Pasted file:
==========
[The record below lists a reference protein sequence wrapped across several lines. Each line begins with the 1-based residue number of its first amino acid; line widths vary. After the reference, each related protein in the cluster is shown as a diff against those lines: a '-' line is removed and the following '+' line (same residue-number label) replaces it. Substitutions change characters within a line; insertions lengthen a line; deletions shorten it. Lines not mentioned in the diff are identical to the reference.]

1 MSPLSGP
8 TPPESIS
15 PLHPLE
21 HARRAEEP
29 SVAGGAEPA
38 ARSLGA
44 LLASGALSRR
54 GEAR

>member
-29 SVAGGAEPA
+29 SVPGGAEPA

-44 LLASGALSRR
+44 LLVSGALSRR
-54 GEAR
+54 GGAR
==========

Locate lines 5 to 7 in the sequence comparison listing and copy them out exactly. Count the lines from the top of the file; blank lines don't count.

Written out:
21 HARRAEEP
29 SVAGGAEPA
38 ARSLGA